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Pellet News »
MESys opens new pellet distribution facility
Draft CfD administrative strike prices (£/MWh, 2012 prices) Projects deploying in 2021/22
Projects deploying in 2022/23
Advanced conversion projects (with or without CHP)
Anaerobic digestion (with or without CHP (>MW)
Dedicated biomass with CHP
SOURCE: U.K. DEPARTMENT FOR BUSINESS, ENERGY & INDUSTRIAL STRATEGY
UK announces plans for next CfD auction On Nov. 9, the U.K. Department for Business, Energy & Industrial Strategy released details of the next Contracts for Difference auction, noting companies will compete for £290 million ($352.8 million) worth of contracts. The application process for the next CfD allocation round is set to open in April and is open to offshore wind, advanced conversion technologies, anaerobic digestion projects greater than 5 MW, dedicated bio-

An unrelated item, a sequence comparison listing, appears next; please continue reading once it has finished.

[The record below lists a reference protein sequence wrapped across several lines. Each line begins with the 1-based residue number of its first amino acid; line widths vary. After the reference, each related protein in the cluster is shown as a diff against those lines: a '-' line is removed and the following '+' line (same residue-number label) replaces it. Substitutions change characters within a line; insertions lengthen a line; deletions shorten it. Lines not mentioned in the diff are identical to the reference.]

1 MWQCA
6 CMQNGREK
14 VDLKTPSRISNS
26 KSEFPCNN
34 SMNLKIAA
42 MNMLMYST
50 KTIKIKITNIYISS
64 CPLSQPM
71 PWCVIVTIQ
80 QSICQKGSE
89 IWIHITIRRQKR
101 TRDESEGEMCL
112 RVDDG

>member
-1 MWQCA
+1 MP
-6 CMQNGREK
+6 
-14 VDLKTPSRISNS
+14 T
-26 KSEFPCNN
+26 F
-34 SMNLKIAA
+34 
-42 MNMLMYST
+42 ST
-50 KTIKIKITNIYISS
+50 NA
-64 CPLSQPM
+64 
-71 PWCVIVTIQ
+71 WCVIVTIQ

mass with combined-heat-and-power, wave, tidal stream and geothermal projects that begin operations from 2021-’22 or 2022-’23. The auction is not open to wind, solar and biomass conversion projects. According to the DBEIS, the CfD auction will result in enough renewable electricity to power approximately 1 million homes while reducing carbon emissions by approximately 2.5 million metric tons per year from 2021-’22 onward.
Uzelac Industries 6901 Industrial Loop, Greendale, WI USA 53129
p: 414-529-0240 | f: 414-529-0362
Maine Energy Systems celebrated the opening of its new wood pellet distribution facility and heating equipment showroom in November with a ribbon-cutting ceremony held at the project site in North Oxford, Massachusetts. The new location joins MESys’ original pellet distribution facility in Bethel, Maine. According to BJ Otten, chief operating officer of the company, the project was built with the intention of expanding the availability of pellet fuel to a marketplace in Massachusetts and supporting the efforts of the commonwealth. “They are certainly promoting wood pellet central heating with their grant programs and clean energy initiatives,” Otten said. “This was a side piece to validate and support that program.” MESys received an $806,000 grant from the state’s Department of Energy Resources’ Renewable Thermal Business Investment Financing Program to support development of the facility.
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www.uzelacind.com JANUARY/FEBRUARY 2017 | PELLET MILL MAGAZINE 11
Â« Pellet News